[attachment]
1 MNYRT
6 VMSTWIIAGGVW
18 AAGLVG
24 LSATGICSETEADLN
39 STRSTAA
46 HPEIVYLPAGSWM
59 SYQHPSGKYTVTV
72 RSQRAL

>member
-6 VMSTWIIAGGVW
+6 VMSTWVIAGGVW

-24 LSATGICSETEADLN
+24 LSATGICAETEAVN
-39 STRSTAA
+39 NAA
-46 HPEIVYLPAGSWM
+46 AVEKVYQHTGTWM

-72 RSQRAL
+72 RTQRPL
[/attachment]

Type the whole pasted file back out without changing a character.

1 MNYRT
6 VMSTWIIAGGVW
18 AAGLVG
24 LSATGICSETEADLN
39 STRSTAA
46 HPEIVYLPAGSWM
59 SYQHPSGKYTVTV
72 RSQRAL

>member
-6 VMSTWIIAGGVW
+6 VMSTWVIAGGVW

-24 LSATGICSETEADLN
+24 LSATGICAETEAVN
-39 STRSTAA
+39 NAA
-46 HPEIVYLPAGSWM
+46 AVEKVYQHTGTWM

-72 RSQRAL
+72 RTQRPL